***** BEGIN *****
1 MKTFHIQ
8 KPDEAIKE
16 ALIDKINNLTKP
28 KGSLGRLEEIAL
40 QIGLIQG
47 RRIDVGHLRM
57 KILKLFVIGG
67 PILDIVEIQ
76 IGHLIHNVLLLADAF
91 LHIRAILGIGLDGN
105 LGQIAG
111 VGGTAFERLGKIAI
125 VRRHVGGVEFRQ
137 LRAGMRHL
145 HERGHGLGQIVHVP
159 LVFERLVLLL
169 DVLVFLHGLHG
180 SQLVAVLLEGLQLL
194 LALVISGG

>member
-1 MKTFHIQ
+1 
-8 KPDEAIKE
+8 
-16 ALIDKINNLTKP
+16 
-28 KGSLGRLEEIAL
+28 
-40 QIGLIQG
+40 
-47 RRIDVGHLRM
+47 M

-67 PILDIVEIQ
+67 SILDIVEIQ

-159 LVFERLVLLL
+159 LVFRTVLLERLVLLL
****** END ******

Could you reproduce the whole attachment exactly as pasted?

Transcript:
1 MKTFHIQ
8 KPDEAIKE
16 ALIDKINNLTKP
28 KGSLGRLEEIAL
40 QIGLIQG
47 RRIDVGHLRM
57 KILKLFVIGG
67 PILDIVEIQ
76 IGHLIHNVLLLADAF
91 LHIRAILGIGLDGN
105 LGQIAG
111 VGGTAFERLGKIAI
125 VRRHVGGVEFRQ
137 LRAGMRHL
145 HERGHGLGQIVHVP
159 LVFERLVLLL
169 DVLVFLHGLHG
180 SQLVAVLLEGLQLL
194 LALVISGG

>member
-1 MKTFHIQ
+1 
-8 KPDEAIKE
+8 
-16 ALIDKINNLTKP
+16 
-28 KGSLGRLEEIAL
+28 
-40 QIGLIQG
+40 
-47 RRIDVGHLRM
+47 M

-67 PILDIVEIQ
+67 SILDIVEIQ

-159 LVFERLVLLL
+159 LVFRTVLLERLVLLL